MAMARONECK, N.Y. (CBSNewYork) -- The remnants of Hurricane Ida caused dangerous flooding in Westchester County, stranding drivers on the parkways.
As CBS2's Tony Aiello reported Thursday, Mamaroneck is totaling up the damage and cleaning up.
Rain and runoff turned the Mamaroneck River from placid to raging, strong enough to carry a shipping container blocks from where it was on Wednesday.
"This is unprecedented. I think this is the worst I've ever seen. I've been through a few floods as an elected official in this community. I've never seen it this intense and this widespread," Mayor Tom Murphy said.
Dozens of small family businesses were cleaning up and coming to grips with the disaster.
"It's horrendous, honestly. We lost so much stuff. The majority of this is going to go into the garbage. This is really damaging. I don't know how my dad will be able to do it," said Sarah Shibah, whose family owns Dollar Depot.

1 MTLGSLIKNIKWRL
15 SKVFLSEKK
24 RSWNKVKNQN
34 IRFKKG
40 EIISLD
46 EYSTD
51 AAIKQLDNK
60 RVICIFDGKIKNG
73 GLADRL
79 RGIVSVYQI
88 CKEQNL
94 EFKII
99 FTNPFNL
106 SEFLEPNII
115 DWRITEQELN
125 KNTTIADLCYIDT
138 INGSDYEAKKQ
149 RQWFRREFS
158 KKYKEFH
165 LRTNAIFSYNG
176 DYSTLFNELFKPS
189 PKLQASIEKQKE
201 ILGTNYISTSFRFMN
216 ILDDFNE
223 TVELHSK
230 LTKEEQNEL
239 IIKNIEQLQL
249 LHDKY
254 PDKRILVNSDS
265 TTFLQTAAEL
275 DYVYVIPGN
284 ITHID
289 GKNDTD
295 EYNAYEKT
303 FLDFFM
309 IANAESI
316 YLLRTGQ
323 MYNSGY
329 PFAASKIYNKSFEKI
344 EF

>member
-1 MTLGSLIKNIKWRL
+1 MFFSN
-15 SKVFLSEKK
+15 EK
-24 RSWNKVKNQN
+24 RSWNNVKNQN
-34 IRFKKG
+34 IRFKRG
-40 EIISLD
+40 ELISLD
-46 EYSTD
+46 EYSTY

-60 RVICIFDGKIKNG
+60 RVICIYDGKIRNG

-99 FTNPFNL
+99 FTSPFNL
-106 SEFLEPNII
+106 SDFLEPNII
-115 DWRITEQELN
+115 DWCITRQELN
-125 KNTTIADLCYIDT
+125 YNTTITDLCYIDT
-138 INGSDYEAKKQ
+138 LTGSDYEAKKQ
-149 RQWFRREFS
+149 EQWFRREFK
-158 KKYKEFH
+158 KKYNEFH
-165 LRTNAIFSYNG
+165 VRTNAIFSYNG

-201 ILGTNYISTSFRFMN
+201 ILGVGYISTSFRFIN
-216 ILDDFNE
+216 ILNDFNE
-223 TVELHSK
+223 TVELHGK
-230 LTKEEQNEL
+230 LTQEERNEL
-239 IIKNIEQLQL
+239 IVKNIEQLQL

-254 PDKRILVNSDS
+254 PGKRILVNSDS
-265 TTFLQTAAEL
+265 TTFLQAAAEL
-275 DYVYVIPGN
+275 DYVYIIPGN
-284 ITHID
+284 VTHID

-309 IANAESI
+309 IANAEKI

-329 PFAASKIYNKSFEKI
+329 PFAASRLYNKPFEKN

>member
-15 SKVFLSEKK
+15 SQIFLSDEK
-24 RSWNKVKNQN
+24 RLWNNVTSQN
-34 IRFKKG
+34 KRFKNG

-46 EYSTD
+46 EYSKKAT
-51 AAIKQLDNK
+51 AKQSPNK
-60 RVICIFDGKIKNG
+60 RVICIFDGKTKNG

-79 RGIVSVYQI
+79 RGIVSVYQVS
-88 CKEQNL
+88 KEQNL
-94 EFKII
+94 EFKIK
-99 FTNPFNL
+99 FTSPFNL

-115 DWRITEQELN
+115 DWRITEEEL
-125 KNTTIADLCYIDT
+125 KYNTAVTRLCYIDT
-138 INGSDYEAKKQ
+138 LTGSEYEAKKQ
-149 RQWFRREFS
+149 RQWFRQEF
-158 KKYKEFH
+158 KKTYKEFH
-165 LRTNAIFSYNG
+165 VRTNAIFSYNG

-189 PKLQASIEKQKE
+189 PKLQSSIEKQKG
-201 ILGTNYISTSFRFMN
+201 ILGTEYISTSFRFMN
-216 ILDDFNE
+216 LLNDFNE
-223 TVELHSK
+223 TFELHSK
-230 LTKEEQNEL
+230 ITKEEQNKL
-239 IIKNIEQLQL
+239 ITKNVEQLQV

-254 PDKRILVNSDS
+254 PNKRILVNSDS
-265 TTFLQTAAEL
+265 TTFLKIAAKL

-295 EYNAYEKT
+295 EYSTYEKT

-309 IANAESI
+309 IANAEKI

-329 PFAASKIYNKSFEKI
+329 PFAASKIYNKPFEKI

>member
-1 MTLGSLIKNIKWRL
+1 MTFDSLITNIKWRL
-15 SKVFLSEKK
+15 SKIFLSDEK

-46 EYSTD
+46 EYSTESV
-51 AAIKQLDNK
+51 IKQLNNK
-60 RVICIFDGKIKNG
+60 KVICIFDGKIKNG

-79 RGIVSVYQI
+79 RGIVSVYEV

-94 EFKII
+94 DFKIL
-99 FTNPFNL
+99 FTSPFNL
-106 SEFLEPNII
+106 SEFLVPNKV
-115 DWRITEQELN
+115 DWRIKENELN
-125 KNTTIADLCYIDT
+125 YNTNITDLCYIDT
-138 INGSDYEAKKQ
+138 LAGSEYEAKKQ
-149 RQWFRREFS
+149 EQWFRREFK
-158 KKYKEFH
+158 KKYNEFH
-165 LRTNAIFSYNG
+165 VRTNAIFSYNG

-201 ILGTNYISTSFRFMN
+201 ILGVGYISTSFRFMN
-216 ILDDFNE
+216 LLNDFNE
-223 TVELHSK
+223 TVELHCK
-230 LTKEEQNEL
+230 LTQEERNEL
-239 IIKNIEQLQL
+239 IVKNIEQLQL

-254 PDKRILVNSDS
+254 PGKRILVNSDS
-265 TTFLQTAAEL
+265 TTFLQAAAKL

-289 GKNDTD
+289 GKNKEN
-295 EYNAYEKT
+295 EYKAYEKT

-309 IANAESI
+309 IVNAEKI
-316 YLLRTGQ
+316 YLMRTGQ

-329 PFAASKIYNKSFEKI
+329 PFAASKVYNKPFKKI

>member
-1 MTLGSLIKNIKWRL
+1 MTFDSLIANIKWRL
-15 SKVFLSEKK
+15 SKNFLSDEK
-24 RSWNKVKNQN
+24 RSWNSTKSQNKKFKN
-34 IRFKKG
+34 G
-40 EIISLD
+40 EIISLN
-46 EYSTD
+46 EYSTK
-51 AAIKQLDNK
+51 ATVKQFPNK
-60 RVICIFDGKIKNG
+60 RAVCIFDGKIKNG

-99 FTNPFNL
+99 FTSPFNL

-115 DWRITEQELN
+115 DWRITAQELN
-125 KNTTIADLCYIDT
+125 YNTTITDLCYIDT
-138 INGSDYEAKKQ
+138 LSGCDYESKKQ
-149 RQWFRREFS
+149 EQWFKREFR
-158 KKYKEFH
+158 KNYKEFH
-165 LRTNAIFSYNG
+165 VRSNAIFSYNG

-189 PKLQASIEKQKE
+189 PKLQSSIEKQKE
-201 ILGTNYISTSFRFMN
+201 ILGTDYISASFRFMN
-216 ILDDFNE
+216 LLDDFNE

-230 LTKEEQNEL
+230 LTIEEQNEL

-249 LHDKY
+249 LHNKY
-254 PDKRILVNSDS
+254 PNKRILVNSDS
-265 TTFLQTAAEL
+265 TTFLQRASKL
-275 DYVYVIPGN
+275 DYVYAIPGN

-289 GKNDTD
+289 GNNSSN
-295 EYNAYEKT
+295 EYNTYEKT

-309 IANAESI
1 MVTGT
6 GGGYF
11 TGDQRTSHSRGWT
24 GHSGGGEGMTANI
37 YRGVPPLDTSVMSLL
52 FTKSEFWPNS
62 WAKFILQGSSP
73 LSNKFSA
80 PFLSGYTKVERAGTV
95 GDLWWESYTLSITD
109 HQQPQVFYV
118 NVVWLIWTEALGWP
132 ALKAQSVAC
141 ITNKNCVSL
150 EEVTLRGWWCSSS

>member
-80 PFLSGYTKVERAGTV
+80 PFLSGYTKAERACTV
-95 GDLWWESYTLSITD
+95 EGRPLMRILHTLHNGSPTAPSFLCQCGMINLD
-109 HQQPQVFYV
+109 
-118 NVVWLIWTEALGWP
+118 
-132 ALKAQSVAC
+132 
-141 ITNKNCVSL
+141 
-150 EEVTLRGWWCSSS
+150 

Homes in low-lying areas near the train station took several feet of water. Dozens of cars were inundated with water and there's no doubt some were beyond salvaging. Hundreds of residents were evacuated, most by boat. Some were rescued in a metal box rigged onto a front-end loader. Many left their flooded homes with just a bagful of belongings.
Firefighters were deploying inflatable boats to rescue people from their doorsteps. Aiello described it as the worst flooding he's ever seen in the village.
First responders from six communities were providing mutual aid.
Jeff Lopez and his goldendoodle, Milo, left behind a home on Center Avenue that took on three feet of water.
"I know we lost everything, materialistic, everything that you can repair. But family you can't bring back. I'm very thankful for my parents, my family got out of the house," Lopez said.
As the water receded, Matt Bush Jr. made it out on the shoulders of a first responder.
"Because it's really deep and I'm cold," Bush said.
Cleanup continued throughout the day. It will take days for the town's usually lively downtown to return to normal.
Mamaroneck public schools were closed Thursday because of "flooding, unsafe conditions and significant damage," the district said.
Stay with CBS2, CBSN New York and CBSNewYork.com for more on the storm's aftermath.
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